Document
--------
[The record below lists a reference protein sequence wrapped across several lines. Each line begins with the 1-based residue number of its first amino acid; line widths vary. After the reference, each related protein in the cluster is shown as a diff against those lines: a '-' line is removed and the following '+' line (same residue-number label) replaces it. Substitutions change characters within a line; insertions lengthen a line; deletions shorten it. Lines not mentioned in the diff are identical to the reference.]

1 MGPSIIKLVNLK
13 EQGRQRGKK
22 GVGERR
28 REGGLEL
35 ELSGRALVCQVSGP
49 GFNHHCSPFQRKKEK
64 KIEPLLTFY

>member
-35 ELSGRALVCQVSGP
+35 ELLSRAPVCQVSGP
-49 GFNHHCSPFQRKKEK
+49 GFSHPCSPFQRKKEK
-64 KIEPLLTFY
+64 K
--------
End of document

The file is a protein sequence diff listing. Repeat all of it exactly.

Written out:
[The record below lists a reference protein sequence wrapped across several lines. Each line begins with the 1-based residue number of its first amino acid; line widths vary. After the reference, each related protein in the cluster is shown as a diff against those lines: a '-' line is removed and the following '+' line (same residue-number label) replaces it. Substitutions change characters within a line; insertions lengthen a line; deletions shorten it. Lines not mentioned in the diff are identical to the reference.]

1 MGPSIIKLVNLK
13 EQGRQRGKK
22 GVGERR
28 REGGLEL
35 ELSGRALVCQVSGP
49 GFNHHCSPFQRKKEK
64 KIEPLLTFY

>member
-35 ELSGRALVCQVSGP
+35 ELLSRAPVCQVSGP
-49 GFNHHCSPFQRKKEK
+49 GFSHPCSPFQRKKEK
-64 KIEPLLTFY
+64 K